icon bookmark-bicon bookmarkicon cameraicon checkicon chevron downicon chevron lefticon chevron righticon chevron upicon closeicon v-compressicon downloadicon editicon v-expandicon fbicon fileicon filtericon flag ruicon full chevron downicon full chevron lefticon full chevron righticon full chevron upicon gpicon insicon mailicon moveicon-musicicon mutedicon nomutedicon okicon v-pauseicon v-playicon searchicon shareicon sign inicon sign upicon stepbackicon stepforicon swipe downicon tagicon tagsicon tgicon trashicon twicon vkicon yticon wticon fm
26 Aug, 2016 13:36

Putin now more popular than Merkel in Czech Republic – German media

Putin now more popular than Merkel in Czech Republic – German media

Vladimir Putin’s popularity in the Czech Republic has surged and could now be higher than that of Angela Merkel, who has seen steadily falling ratings, German mass media report, referring to data from recent opinion polls.

Die Welt newspaper reported that just a year ago more than 70 percent of Czechs said they trusted the German chancellor. But a recent poll conducted in connection with Merkel’s ongoing visit to the republic showed that the level of support has plunged to just 18 percent.

The outlet noted that Czechs’ attitude to Russian President Vladimir Putin could now be better than towards Merkel.

Die Welt writes that this is surprising given the recent history of Russian-Czech relations and the forthcoming anniversary of the events of the so-called Prague Spring– the Soviet invasion in then-Czechoslovakia in 1968 that stopped an attempt to bring about liberal reforms.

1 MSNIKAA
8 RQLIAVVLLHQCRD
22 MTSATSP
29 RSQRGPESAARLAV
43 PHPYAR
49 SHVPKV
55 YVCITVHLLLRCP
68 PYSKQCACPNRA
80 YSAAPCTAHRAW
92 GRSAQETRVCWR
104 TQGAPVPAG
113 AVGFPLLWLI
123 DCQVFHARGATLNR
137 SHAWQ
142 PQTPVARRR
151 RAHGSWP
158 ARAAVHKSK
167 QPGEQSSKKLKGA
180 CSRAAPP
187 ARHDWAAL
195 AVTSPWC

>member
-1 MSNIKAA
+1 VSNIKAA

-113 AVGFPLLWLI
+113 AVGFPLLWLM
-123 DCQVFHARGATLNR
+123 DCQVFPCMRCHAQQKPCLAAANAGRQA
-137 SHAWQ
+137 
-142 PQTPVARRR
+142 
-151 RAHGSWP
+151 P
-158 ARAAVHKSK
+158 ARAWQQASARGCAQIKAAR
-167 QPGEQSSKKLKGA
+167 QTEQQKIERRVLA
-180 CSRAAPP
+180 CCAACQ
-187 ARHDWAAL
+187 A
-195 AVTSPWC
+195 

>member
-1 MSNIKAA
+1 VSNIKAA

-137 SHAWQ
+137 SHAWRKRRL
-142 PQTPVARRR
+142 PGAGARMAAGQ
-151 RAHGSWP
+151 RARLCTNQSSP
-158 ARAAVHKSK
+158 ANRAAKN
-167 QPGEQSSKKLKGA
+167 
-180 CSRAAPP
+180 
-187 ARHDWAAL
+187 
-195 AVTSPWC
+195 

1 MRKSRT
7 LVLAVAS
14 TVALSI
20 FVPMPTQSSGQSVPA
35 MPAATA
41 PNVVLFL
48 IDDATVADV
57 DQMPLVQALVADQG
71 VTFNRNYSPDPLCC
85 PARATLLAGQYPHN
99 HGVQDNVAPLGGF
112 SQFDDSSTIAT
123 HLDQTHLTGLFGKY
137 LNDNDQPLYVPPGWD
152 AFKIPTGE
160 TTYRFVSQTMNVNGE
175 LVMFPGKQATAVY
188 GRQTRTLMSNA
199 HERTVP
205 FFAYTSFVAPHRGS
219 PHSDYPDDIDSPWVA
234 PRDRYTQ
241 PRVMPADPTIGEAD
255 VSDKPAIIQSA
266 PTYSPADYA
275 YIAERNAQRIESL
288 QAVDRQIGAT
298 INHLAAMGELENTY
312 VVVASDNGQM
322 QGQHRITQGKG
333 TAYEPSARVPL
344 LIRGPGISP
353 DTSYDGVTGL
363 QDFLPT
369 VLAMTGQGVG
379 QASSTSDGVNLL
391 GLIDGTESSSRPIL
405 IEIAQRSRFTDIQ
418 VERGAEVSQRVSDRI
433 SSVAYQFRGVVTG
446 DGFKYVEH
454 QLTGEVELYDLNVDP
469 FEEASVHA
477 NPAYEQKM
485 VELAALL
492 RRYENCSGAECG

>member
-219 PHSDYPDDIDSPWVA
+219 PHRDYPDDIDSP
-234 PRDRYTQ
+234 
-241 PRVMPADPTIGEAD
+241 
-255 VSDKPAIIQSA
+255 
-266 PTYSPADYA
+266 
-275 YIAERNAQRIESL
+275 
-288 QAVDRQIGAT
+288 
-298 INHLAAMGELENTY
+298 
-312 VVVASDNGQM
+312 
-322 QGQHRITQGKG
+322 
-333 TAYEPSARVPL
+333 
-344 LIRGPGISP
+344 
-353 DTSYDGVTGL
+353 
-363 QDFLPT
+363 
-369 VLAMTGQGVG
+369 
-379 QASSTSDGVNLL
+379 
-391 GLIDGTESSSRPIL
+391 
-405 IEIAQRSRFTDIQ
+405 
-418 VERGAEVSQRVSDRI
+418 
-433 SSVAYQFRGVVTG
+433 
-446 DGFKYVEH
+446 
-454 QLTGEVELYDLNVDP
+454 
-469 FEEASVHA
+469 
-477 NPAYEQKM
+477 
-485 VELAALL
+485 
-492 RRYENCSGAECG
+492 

Die Welt said the main reason for the German leader’s declining popularity could lie in Merkel’s “hospitality policy” leading to an influx of refugees to Europe from the Middle East and Africa. Another reason could be in the rhetoric used by Czech President Milos Zeman, who has relentlessly pointed out that the migration policy pursued by Germany and the EU as a whole is a mistake.

READ MORE: Czech president wants referendum on EU & NATO membership

Earlier this week, the Czech president told a group of diplomats that he was against the economic sanctions imposed on Russia by Western nations, adding that the experience of the US embargo on Cuba had proved that such measures are ineffective.

In early July this year, Zeman said he wanted his nation to hold a referendum on EU and NATO membership, adding that he personally did not support an EU exit but considered it important for the people to have a say on the issue.

In 2014, the Czech president urged the EU to accept the Crimean Republic’s accession into the Russian Federation, saying that no one should expect the region’s return to Ukraine in the foreseeable future.